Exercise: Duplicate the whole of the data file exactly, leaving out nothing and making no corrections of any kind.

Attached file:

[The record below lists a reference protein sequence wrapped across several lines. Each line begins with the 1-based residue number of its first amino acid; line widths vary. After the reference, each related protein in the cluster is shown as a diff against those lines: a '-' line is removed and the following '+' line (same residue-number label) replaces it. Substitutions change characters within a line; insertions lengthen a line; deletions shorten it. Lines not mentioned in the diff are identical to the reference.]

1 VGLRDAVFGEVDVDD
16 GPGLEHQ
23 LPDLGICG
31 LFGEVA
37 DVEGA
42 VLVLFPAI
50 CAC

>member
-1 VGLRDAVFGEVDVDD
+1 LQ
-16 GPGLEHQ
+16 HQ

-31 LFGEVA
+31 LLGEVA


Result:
[The record below lists a reference protein sequence wrapped across several lines. Each line begins with the 1-based residue number of its first amino acid; line widths vary. After the reference, each related protein in the cluster is shown as a diff against those lines: a '-' line is removed and the following '+' line (same residue-number label) replaces it. Substitutions change characters within a line; insertions lengthen a line; deletions shorten it. Lines not mentioned in the diff are identical to the reference.]

1 VGLRDAVFGEVDVDD
16 GPGLEHQ
23 LPDLGICG
31 LFGEVA
37 DVEGA
42 VLVLFPAI
50 CAC

>member
-1 VGLRDAVFGEVDVDD
+1 LQ
-16 GPGLEHQ
+16 HQ

-31 LFGEVA
+31 LLGEVA